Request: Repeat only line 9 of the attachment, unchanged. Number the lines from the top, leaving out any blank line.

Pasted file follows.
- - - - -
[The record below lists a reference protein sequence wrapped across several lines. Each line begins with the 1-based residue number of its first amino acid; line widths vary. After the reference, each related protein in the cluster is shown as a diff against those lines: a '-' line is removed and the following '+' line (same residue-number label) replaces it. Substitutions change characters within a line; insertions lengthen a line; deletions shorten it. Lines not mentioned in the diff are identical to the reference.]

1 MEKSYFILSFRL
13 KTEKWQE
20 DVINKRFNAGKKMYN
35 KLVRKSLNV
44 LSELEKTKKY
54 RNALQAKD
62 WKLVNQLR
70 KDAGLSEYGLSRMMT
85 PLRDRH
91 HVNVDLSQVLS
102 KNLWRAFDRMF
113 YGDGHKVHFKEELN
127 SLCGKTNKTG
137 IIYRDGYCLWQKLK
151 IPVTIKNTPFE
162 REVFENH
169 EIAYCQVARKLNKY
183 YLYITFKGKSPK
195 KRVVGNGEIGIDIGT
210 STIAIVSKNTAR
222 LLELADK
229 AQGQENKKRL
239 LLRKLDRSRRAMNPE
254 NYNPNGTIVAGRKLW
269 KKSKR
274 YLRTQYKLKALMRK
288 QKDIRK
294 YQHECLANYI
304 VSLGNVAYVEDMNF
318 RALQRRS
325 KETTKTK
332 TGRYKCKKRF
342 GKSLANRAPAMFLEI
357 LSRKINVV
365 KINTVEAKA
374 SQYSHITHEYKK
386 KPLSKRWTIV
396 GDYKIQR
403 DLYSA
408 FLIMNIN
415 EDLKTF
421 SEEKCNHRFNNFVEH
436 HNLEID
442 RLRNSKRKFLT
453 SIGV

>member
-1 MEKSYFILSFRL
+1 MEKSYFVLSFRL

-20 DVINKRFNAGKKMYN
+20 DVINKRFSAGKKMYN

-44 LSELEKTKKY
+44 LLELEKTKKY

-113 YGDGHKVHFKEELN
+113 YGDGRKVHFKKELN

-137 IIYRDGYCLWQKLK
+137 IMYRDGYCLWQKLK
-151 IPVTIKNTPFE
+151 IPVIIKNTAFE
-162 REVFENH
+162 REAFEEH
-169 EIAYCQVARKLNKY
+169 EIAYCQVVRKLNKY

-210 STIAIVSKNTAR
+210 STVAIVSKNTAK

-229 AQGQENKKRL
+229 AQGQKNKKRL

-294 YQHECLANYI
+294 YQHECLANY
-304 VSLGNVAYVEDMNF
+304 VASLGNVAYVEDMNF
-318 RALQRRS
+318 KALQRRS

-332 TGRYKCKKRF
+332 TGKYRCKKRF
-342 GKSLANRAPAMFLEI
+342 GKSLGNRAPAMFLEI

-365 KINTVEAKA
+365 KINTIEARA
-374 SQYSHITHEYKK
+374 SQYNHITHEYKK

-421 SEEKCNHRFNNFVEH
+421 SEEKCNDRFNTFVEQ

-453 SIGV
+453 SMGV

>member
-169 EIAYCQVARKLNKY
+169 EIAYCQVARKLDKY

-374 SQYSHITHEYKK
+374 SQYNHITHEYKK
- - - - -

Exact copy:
70 KDAGLSEYGLSRMMT